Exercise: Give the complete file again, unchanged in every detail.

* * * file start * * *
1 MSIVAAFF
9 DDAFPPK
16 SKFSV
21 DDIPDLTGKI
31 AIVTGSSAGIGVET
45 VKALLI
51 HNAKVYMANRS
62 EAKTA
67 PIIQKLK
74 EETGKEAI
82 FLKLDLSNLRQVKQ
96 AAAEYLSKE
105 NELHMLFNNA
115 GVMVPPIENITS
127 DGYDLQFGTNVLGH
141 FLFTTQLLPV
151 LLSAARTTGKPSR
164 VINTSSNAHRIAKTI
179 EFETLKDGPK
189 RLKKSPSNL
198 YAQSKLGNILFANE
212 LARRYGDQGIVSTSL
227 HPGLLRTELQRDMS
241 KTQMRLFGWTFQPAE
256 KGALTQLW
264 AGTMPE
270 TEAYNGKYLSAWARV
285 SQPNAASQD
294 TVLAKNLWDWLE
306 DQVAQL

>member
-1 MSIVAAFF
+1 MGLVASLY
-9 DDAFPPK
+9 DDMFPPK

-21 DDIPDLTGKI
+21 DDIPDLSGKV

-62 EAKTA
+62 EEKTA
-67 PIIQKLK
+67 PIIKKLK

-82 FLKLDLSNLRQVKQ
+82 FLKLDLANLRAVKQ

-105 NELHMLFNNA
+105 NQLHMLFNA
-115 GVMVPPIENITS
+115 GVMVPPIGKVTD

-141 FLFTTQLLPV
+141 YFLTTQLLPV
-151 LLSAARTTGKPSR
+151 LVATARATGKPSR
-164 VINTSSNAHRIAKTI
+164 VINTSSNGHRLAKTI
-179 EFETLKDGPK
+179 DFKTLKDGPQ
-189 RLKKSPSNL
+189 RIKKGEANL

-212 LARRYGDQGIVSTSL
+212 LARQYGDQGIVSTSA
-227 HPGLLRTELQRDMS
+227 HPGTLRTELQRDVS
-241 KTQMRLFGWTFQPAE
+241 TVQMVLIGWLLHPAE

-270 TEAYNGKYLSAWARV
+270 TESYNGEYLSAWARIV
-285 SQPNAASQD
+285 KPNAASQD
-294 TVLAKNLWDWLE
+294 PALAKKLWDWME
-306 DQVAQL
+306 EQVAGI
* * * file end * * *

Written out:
1 MSIVAAFF
9 DDAFPPK
16 SKFSV
21 DDIPDLTGKI
31 AIVTGSSAGIGVET
45 VKALLI
51 HNAKVYMANRS
62 EAKTA
67 PIIQKLK
74 EETGKEAI
82 FLKLDLSNLRQVKQ
96 AAAEYLSKE
105 NELHMLFNNA
115 GVMVPPIENITS
127 DGYDLQFGTNVLGH
141 FLFTTQLLPV
151 LLSAARTTGKPSR
164 VINTSSNAHRIAKTI
179 EFETLKDGPK
189 RLKKSPSNL
198 YAQSKLGNILFANE
212 LARRYGDQGIVSTSL
227 HPGLLRTELQRDMS
241 KTQMRLFGWTFQPAE
256 KGALTQLW
264 AGTMPE
270 TEAYNGKYLSAWARV
285 SQPNAASQD
294 TVLAKNLWDWLE
306 DQVAQL

>member
-1 MSIVAAFF
+1 MGLVASLY
-9 DDAFPPK
+9 DDMFPPK

-21 DDIPDLTGKI
+21 DDIPDLSGKV

-62 EAKTA
+62 EEKTA
-67 PIIQKLK
+67 PIIKKLK

-82 FLKLDLSNLRQVKQ
+82 FLKLDLANLRAVKQ

-105 NELHMLFNNA
+105 NQLHMLFNA
-115 GVMVPPIENITS
+115 GVMVPPIGKVTD

-141 FLFTTQLLPV
+141 YFLTTQLLPV
-151 LLSAARTTGKPSR
+151 LVATARATGKPSR
-164 VINTSSNAHRIAKTI
+164 VINTSSNGHRLAKTI
-179 EFETLKDGPK
+179 DFKTLKDGPQ
-189 RLKKSPSNL
+189 RIKKGEANL

-212 LARRYGDQGIVSTSL
+212 LARQYGDQGIVSTSA
-227 HPGLLRTELQRDMS
+227 HPGTLRTELQRDVS
-241 KTQMRLFGWTFQPAE
+241 TVQMVLIGWLLHPAE

-270 TEAYNGKYLSAWARV
+270 TESYNGEYLSAWARIV
-285 SQPNAASQD
+285 KPNAASQD
-294 TVLAKNLWDWLE
+294 PALAKKLWDWME
-306 DQVAQL
+306 EQVAGI